By faith Enoch was taken away so that he did not see death, “and was not found, because God had taken him”; for before he was taken he had this testimony, that he pleased God. But without faith it is impossible to please Him, for he who comes to God must believe that He is, and that He is a rewarder of those who diligently seek Him. (Hebrews 11:5-6, NKJV)
Enoch lived sixty-five years, and begot Methuselah. After he begot Methuselah, Enoch walked with God three hundred years, and had sons and daughters. So all the days of Enoch were three hundred and sixty-five years. And Enoch walked with God; and he was not, for God took him. (Genesis 5:21-24, NKJV)
Enoch lived a fairly normal and unremarkable life for 65 years, until he became the father of Methuselah. Enoch probably had other children before, and possibly after Methuselah, but they weren’t considered important enough to mention. Even though the Hebrew word translated “he begot” means to “become an ancestor of,” we can be sure that he actually was the immediate father of Methuselah, because of the meaning of his name: “when he dies it shall come” (also “man of the javelin”). In fact, Methuselah lived 969 years, which ends immediately before the flood of Noah. Personally, I believe that it began raining immediately after Methuselah took his last breath.
It should be obvious that Methuselah’s name was a word of prophecy on Enoch’s part, so during the previous 65 years, Enoch had been continually growing closer to the Lord. Either the Lord specifically told Enoch to name his son Methuselah, or Enoch was informed of the impending judgment of mankind and he so named his son as a warning to the world. Noah wasn’t the first to prophesy the flood, Enoch was, and there are those who conjecture that it was actually Enoch who built the Great Pyramid of Giza as a prophetic word of warning to all generations.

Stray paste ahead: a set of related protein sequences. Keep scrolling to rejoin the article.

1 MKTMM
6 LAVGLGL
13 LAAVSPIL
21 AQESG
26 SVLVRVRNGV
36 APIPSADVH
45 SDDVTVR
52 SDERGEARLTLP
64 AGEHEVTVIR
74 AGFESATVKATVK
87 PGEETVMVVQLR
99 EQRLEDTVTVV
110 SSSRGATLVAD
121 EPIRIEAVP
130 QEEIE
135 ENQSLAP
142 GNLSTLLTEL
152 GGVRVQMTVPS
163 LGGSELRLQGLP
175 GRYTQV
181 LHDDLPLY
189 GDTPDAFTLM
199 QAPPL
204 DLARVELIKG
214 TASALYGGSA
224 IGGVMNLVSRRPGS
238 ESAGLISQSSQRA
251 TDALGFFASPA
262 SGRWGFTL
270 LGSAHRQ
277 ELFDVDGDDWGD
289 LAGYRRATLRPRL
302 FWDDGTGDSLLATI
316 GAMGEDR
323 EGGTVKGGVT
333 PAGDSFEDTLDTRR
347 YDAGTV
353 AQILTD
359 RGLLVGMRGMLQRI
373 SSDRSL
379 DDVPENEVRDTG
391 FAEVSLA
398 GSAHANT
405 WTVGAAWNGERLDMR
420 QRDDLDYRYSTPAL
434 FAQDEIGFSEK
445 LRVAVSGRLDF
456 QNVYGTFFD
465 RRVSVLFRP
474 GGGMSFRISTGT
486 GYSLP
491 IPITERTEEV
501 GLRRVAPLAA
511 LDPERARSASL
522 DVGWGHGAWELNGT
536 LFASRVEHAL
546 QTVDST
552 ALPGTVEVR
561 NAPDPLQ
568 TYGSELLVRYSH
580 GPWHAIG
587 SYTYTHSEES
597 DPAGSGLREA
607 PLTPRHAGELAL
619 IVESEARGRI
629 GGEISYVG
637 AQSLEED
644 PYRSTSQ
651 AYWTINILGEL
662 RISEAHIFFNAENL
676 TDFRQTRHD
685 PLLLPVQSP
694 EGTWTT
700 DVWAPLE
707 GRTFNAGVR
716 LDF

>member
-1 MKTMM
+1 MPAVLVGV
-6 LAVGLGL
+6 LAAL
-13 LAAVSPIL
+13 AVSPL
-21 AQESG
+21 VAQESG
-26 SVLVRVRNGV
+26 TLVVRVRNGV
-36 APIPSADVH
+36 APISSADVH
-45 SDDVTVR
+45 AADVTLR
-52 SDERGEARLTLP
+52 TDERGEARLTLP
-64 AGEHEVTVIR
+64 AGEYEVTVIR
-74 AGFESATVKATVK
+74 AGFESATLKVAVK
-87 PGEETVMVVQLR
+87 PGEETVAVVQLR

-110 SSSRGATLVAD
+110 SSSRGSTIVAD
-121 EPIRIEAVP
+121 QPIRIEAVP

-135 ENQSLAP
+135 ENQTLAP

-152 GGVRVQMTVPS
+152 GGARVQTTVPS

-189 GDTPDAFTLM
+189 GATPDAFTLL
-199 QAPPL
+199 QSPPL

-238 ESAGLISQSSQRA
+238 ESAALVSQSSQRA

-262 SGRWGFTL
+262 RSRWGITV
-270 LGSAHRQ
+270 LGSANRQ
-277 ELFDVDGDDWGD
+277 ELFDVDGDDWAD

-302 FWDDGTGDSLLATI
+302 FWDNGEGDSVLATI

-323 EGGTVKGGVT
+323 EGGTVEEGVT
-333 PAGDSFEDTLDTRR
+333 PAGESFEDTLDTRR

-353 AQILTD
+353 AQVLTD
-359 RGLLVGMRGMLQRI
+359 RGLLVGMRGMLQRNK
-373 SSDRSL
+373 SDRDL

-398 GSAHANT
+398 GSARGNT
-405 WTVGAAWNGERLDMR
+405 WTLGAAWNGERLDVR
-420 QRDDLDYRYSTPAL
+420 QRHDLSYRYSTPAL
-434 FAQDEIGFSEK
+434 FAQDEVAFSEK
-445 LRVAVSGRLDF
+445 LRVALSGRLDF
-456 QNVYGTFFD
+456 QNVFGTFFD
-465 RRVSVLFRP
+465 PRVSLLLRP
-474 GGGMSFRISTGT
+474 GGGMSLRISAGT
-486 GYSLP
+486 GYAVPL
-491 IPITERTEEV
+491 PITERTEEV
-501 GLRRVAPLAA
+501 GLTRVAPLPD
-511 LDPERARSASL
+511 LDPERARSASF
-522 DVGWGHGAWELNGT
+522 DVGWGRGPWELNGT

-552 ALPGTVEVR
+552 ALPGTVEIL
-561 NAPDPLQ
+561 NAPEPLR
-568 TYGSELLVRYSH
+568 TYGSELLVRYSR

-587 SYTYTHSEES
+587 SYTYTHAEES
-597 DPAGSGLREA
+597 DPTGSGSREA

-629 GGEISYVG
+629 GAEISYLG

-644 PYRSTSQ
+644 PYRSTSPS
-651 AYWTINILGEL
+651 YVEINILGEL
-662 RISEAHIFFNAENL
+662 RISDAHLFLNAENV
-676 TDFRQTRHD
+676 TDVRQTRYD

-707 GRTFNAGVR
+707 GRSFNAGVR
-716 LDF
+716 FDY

After the birth of Methuselah, Enoch dedicated his life completely to the Lord, and probably continually preached to all who would listen (Genesis 4:26). Enoch lived in such close proximity to the Lord that he became one of only two people in the Bible who never died (the other was Elijah, 2 Kings 2:9-14).
So what can we learn about faith from Enoch? First, faith is progressive: we should continually grow closer to the Lord throughout our entire lives. The Lord considers our relationship at the end of our lives as far more important than at any other time in our lives (Ecclesiastes 7:8). Second, faith is an example to all who witness our patient confidence in the midst of uncertain circumstances (Hebrews 11:6). Third, faith is prophetic. A statement of faith is a statement of prophecy: a proclamation of the faithfulness of the Lord, and a prediction of an expected outcome of a situation. A spoken word of faith is far more powerful than an unspoken one:
But what does it say? “The word is near you, in your mouth and in your heart” (that is, the word of faith which we preach): that if you confess with your mouth the Lord Jesus and believe in your heart that God has raised Him from the dead, you will be saved. For with the heart one believes unto righteousness, and with the mouth confession is made unto salvation. For the Scripture says, “Whoever believes on Him will not be put to shame.” (Romans 10:8-11, NKJV)
Fourth, faith must be persistent, even in the face of opposition:
Therefore do not cast away your confidence, which has great reward. For you have need of endurance, so that after you have done the will of God, you may receive the promise (Hebrews 10:35-36, NKJV)
Copyright (c) 2008 Jon Straumfjord